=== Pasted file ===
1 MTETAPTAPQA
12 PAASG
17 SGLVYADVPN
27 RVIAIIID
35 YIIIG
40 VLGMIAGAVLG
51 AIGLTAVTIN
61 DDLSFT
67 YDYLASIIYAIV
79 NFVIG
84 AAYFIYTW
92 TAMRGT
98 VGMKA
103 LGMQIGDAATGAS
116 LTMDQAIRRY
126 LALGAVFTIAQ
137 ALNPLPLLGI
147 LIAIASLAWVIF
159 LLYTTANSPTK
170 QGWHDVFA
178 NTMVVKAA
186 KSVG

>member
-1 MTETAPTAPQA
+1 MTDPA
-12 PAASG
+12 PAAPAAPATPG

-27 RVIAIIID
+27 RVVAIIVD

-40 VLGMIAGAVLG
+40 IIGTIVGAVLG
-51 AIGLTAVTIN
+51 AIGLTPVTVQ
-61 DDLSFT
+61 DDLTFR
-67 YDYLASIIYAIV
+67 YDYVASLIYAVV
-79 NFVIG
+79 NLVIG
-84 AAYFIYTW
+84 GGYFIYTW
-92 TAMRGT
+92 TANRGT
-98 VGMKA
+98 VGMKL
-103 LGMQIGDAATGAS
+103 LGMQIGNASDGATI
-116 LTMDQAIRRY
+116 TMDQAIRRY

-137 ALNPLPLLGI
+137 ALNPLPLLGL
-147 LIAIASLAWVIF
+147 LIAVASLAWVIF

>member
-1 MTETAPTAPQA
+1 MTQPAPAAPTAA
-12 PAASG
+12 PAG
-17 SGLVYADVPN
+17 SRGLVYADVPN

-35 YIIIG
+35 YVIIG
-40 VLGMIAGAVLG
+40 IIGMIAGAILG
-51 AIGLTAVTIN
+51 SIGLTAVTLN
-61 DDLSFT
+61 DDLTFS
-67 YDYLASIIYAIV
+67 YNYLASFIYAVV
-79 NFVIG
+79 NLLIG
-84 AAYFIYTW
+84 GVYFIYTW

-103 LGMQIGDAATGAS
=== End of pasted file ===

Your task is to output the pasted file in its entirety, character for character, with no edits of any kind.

1 MTETAPTAPQA
12 PAASG
17 SGLVYADVPN
27 RVIAIIID
35 YIIIG
40 VLGMIAGAVLG
51 AIGLTAVTIN
61 DDLSFT
67 YDYLASIIYAIV
79 NFVIG
84 AAYFIYTW
92 TAMRGT
98 VGMKA
103 LGMQIGDAATGAS
116 LTMDQAIRRY
126 LALGAVFTIAQ
137 ALNPLPLLGI
147 LIAIASLAWVIF
159 LLYTTANSPTK
170 QGWHDVFA
178 NTMVVKAA
186 KSVG

>member
-1 MTETAPTAPQA
+1 MTDPA
-12 PAASG
+12 PAAPAAPATPG

-27 RVIAIIID
+27 RVVAIIVD

-40 VLGMIAGAVLG
+40 IIGTIVGAVLG
-51 AIGLTAVTIN
+51 AIGLTPVTVQ
-61 DDLSFT
+61 DDLTFR
-67 YDYLASIIYAIV
+67 YDYVASLIYAVV
-79 NFVIG
+79 NLVIG
-84 AAYFIYTW
+84 GGYFIYTW
-92 TAMRGT
+92 TANRGT
-98 VGMKA
+98 VGMKL
-103 LGMQIGDAATGAS
+103 LGMQIGNASDGATI
-116 LTMDQAIRRY
+116 TMDQAIRRY

-137 ALNPLPLLGI
+137 ALNPLPLLGL
-147 LIAIASLAWVIF
+147 LIAVASLAWVIF

>member
-1 MTETAPTAPQA
+1 MTQPAPAAPTAA
-12 PAASG
+12 PAG
-17 SGLVYADVPN
+17 SRGLVYADVPN

-35 YIIIG
+35 YVIIG
-40 VLGMIAGAVLG
+40 IIGMIAGAILG
-51 AIGLTAVTIN
+51 SIGLTAVTLN
-61 DDLSFT
+61 DDLTFS
-67 YDYLASIIYAIV
+67 YNYLASFIYAVV
-79 NFVIG
+79 NLLIG
-84 AAYFIYTW
+84 GVYFIYTW

-103 LGMQIGDAATGAS